In this article we will discuss about:- 1. Occurrence of Ostracoderms 2. Important Features of Ostracoderms 3. Biological Significance 4. Inter-Relationship and Affinities.
Occurrence of Ostracoderms:
The earliest known vertebrates to appear in fossil record were jawless primitive fish-like animals collectively known as the ostracoderms. These were placed under the class Ostracodermi. The class Ostracodermi is represented by the fossil vertebrates of late Cambrian and middle Ordovician periods.
Although the fossils are frequent in the sea, there are ample reasons to believe that their progenitors were freshwater forms living near estuaries. The ostracoderms resembled the present day cyclostomes (lampreys and hagfishes) in many respects and together with them constitute a special group of jawless vertebrates, the Agnatha.
Ostracoderms were first observed as fragmented fossils occurring in rocks of late Cambrian and middle Ordovician periods approximately 500 million years ago. They were quite abundant during the upper Silurian and Devonian periods. Most of fossils of Ostracodermi were preserved in the bottom sediments of freshwater streams. However, the opinion is sharply divided as to whether their habitat was freshwater or marine.
Important Features of Ostracoderms:
The ostracoderms were primitive vertebrates, small to medium in size. Their body form was fish-like, usually flattened dorsoventrally, with a huge head and gill region, a tapering but muscular trunk and some sort of tail fin. They had no jaws and no pectoral or pelvic fins but had only median fins. These earliest vertebrates were bony and heavily armoured. The bony plates and the scales of the ostracoderms were well preserved.
The head was covered in a solid shield made of broad bony dermal plates, while the rest of the body surrounded by a series of smaller plates often called dermal scales. This has led to their names “ostracoderms” “armoured fishes” or bony skinned animals (Gr., ostrakon = shell; derma = skin).
It has been suggested that the heavy endoskeleton served as a protection against the giant scorpion-like arthropods, the eurypterids which were the dominant predators of Cambrian, Ordovician and Silurian periods. Later, when these enemies disappeared, the jawed descendants of ostracoderms also lost their heavy armour which only hindered rapid progress.
The ostracoderm head had a pair of large lateral eyes and a median penial eye on the top. A single median nostril was located anterior to penial eye. The mouth was anteroventral, small and without jaws or teeth. The gill-slits were round and all had similar gill-pouches. Sensory fields on head were probably a part of the lateral line system.
The flattened body and feeble fins suggest that they were probably bottom dwellers and filter feeders like most of the present day lower chordates. Very little is known about ostracoderm internal anatomy. The endoskeleton was moderately ossified. They had no axial endoskeleton or vertebrae. An internal ear with two semicircular canals was present.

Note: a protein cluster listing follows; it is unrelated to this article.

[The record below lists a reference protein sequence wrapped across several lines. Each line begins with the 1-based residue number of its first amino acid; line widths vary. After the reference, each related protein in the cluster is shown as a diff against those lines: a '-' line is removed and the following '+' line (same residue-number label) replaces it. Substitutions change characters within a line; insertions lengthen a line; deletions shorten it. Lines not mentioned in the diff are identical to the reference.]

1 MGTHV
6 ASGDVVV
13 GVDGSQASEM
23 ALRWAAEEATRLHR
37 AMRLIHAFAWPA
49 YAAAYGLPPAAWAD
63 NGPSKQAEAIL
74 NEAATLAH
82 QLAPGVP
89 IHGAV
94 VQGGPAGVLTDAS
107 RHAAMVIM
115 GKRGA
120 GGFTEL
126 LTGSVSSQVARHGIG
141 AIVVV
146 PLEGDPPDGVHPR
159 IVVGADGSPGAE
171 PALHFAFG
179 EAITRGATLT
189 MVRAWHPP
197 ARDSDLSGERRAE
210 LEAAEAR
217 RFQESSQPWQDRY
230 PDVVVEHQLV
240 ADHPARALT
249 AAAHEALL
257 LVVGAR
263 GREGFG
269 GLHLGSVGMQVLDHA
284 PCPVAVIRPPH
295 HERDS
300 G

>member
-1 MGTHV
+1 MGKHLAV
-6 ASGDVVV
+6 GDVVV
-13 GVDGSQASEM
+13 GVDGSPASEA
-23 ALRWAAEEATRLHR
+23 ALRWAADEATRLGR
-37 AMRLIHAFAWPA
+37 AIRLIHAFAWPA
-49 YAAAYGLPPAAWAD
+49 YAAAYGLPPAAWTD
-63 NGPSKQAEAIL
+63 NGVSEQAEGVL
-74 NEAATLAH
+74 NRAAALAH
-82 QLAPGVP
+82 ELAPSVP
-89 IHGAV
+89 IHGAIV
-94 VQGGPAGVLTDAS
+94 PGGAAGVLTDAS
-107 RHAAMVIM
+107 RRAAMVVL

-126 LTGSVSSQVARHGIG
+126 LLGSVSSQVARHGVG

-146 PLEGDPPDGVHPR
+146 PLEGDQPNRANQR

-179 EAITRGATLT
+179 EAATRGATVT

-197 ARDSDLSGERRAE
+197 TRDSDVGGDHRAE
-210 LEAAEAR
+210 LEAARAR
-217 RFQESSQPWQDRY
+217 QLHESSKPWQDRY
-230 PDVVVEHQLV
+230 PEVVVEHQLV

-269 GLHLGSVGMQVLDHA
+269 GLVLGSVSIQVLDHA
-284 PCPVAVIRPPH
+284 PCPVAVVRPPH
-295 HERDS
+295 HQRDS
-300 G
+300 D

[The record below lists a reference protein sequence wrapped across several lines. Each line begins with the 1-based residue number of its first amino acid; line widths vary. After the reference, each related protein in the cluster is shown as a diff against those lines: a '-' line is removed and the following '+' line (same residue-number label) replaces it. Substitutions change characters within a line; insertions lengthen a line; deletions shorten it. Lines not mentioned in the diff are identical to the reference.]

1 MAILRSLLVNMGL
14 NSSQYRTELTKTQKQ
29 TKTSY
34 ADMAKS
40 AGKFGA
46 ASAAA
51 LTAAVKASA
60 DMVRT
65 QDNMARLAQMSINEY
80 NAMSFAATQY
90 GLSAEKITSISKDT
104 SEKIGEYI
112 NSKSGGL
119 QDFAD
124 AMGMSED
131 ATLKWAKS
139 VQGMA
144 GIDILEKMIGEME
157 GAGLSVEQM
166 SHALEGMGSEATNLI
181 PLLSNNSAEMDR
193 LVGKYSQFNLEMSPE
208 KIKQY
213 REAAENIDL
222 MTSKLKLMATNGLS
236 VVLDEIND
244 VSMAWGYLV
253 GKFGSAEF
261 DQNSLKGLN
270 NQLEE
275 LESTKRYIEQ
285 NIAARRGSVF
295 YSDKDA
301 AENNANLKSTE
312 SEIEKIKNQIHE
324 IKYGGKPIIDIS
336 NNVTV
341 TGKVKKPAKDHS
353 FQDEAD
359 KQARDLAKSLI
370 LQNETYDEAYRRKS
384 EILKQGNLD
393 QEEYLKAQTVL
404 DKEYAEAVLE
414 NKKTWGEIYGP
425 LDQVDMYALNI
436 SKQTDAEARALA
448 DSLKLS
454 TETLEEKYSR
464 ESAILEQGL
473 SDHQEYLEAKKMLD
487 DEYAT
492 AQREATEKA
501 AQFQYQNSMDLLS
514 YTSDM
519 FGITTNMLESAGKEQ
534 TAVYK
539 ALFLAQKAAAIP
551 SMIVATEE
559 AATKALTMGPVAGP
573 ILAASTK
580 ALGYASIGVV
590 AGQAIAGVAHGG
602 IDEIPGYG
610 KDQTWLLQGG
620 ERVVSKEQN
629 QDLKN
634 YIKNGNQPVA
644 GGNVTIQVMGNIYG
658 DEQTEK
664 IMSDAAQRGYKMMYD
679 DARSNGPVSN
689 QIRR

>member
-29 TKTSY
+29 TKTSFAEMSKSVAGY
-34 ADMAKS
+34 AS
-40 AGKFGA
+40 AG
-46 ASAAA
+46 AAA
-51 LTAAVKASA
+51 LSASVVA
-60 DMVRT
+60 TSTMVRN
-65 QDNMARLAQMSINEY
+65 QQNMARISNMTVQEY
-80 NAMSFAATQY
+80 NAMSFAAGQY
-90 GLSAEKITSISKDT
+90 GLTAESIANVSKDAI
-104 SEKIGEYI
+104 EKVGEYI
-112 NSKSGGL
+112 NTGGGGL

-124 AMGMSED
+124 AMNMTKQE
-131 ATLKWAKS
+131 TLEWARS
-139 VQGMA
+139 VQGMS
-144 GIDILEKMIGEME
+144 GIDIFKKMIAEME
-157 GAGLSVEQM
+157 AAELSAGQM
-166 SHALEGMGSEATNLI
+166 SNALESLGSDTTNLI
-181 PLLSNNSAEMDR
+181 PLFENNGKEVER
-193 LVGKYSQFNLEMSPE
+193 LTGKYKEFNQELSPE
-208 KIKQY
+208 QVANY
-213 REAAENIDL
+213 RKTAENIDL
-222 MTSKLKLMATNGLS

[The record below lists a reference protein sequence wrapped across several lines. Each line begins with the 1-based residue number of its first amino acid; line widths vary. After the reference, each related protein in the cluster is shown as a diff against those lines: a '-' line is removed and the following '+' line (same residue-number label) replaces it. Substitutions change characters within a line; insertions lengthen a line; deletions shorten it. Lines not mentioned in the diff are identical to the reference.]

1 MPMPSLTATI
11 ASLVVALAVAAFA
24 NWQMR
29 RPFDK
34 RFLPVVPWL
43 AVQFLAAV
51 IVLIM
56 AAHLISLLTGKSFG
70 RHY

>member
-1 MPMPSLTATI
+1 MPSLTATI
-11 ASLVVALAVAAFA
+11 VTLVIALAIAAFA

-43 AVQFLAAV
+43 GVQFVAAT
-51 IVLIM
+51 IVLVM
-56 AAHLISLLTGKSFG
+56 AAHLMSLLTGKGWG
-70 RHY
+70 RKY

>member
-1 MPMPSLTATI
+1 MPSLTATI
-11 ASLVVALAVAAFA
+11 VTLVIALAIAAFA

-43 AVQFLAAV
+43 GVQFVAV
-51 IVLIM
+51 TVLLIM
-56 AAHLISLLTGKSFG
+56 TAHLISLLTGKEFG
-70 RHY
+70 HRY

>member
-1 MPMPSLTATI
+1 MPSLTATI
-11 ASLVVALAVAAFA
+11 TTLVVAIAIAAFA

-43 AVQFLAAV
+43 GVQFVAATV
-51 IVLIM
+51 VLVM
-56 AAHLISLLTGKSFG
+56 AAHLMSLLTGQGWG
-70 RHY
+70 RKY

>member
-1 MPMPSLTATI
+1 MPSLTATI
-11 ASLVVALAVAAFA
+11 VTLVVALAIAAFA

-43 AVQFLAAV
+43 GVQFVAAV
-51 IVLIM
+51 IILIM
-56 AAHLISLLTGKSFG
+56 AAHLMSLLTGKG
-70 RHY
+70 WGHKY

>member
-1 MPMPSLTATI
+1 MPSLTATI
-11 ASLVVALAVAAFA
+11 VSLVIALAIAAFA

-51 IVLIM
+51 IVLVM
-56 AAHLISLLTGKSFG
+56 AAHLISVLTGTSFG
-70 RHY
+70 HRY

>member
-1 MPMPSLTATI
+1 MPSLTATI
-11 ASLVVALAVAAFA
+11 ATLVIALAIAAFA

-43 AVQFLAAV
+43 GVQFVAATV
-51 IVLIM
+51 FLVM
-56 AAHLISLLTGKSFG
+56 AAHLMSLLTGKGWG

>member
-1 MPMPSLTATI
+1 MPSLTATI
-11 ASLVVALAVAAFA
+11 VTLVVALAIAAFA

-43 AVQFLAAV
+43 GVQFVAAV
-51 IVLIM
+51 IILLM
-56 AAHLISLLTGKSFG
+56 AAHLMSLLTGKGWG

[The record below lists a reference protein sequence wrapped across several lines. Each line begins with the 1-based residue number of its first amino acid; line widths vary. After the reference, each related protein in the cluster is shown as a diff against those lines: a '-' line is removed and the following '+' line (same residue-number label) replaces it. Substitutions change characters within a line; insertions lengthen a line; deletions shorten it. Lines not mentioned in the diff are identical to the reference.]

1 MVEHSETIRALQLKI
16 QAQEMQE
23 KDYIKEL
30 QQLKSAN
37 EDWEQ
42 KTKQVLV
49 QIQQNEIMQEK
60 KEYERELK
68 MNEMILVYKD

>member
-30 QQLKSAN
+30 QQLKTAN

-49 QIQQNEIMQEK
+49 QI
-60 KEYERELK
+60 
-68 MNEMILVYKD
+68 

Biological Significance of Ostracoderms:
The ostracoderms were the primitive vertebrates recorded in the geological history.
The biological significance of ostracoderms have been discussed as follows:
1. The ostracoderms are specially interesting because they represent the oldest known vertebrate fossils in the late Cambrian and Ordovician rocks dating back to nearly 500 million years. They are the remote ancestors of all the vertebrates including man.
2. The microscopic studies of their fossilised bony tissues reveals a great complexity of structure. This implies that these vertebrates were far advanced and had undergone a considerable period of evolution before becoming fossilised.
3. The lack of earlier vertebrate fossils shows that they had perhaps evolved in a habitat (freshwater?) which was inimical to fossilisation. It is also likely that the earliest ancestors lacked hard skeletal materials as bones.
4. The ostracoderms had developed heavy bony armour perhaps for survival against the attacks of contemporary giant arachnid predators, the eurypterids. After the disappearance of giant arachnids (eurypterids) the descendants of ostracoderms, the cyclostomes, also lost the univanted heavy armour which was a hinderance in rapid progression.
5. The cartilage of cyclostomes and sharks and skates (Chondrichthyes) was previously considered a precursor to bone and more primitive. Since the ostracoderms had bony skeletons, the bone is now considered more primitive and the cartilage is interpreted as a degenerate condition.
Inter-Relationship and Affinities of Ostracoderms:
The fossil ostracoderms, as we find them, were specialised and products of a long evolutionary past. The ostracoderms had probably evolved from unarmoured ancestral forms such as Jamoytius and became diverged to various modes of life. Now the question arises whether the ostracoderms should be placed in the direct line of descent of vertebrates.
It is certain that the group shows many structural similarities with the cyclostomes (the most primitive surviving vertebrates) are the degenerated descendants of some forms of ostracoderms. There are strong evidences in favour of this view.
But the relationship of ostracoderms with gnathostomes is still obscure. The gnathostomes (jawed vertebrates) evolved simultaneously with the ostracoderms during the Devonian period and no fossil link is so far discovered depicting the line of transformation.
The ostracoderms could not compete with the jawed fish that evolved in such diversity during Devonian and became extinct. Before extinction the ostracoderms gave rise to the first bony fishes, the placoderms, and the cartilaginous chondrichthyes.